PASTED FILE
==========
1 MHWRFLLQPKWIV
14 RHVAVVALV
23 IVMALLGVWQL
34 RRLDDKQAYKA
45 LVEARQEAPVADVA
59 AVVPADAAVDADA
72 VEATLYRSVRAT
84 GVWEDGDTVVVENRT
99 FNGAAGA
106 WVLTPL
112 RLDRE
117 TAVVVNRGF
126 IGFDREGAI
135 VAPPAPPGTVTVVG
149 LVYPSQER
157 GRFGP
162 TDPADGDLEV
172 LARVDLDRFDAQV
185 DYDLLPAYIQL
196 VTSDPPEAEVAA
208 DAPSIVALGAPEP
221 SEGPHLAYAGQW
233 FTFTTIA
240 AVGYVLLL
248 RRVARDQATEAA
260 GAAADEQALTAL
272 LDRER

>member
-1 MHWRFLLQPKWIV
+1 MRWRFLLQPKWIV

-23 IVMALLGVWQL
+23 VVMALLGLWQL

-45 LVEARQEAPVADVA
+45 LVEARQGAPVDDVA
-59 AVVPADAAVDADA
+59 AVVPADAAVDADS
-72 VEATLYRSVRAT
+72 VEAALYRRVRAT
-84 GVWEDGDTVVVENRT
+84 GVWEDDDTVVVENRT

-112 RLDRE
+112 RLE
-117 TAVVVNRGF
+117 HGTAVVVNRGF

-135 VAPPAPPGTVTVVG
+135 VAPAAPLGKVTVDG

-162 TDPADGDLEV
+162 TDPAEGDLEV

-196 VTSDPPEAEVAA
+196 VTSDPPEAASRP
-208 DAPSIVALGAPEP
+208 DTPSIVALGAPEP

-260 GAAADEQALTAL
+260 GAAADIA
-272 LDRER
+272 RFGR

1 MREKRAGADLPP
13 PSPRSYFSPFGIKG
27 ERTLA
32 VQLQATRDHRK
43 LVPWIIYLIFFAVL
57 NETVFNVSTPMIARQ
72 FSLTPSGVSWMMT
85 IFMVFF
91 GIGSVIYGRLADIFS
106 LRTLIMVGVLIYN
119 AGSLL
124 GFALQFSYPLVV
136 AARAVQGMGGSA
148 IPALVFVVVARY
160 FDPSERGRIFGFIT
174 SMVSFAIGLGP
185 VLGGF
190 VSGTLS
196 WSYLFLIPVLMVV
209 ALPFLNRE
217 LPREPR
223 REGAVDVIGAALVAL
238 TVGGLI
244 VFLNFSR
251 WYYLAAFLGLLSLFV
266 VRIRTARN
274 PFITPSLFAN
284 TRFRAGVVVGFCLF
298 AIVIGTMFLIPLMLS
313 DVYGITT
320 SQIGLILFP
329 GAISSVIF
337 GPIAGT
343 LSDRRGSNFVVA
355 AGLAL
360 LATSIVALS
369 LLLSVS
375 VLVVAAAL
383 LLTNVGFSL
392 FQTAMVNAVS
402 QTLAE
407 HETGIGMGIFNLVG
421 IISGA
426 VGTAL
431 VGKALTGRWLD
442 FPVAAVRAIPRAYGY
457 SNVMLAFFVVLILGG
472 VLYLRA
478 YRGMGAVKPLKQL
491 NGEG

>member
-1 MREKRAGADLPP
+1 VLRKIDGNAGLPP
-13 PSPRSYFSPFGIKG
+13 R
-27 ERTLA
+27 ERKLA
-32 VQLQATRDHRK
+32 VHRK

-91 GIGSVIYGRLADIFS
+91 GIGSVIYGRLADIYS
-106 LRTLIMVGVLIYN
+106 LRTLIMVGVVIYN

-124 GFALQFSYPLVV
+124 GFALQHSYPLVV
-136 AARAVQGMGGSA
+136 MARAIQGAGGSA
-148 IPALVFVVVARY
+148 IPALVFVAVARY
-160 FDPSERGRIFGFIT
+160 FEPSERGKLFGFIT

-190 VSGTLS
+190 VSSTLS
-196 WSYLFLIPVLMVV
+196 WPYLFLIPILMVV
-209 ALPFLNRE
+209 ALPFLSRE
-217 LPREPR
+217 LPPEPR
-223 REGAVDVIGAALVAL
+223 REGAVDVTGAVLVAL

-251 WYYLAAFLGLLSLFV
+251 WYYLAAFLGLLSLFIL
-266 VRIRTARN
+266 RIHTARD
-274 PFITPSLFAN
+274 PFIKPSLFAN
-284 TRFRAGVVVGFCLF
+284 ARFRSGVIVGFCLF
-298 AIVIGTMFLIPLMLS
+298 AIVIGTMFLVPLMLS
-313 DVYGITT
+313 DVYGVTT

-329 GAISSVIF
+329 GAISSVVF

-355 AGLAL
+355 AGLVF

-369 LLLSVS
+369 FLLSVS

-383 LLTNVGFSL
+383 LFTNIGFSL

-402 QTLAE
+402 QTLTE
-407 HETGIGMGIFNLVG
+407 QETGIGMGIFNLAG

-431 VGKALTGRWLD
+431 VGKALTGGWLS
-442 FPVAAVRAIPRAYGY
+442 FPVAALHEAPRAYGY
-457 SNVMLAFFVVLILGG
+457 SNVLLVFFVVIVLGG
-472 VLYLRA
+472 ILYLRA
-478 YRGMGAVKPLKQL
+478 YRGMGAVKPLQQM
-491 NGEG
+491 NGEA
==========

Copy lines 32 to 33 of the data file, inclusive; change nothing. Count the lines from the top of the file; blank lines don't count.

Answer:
+23 VVMALLGLWQL

-45 LVEARQEAPVADVA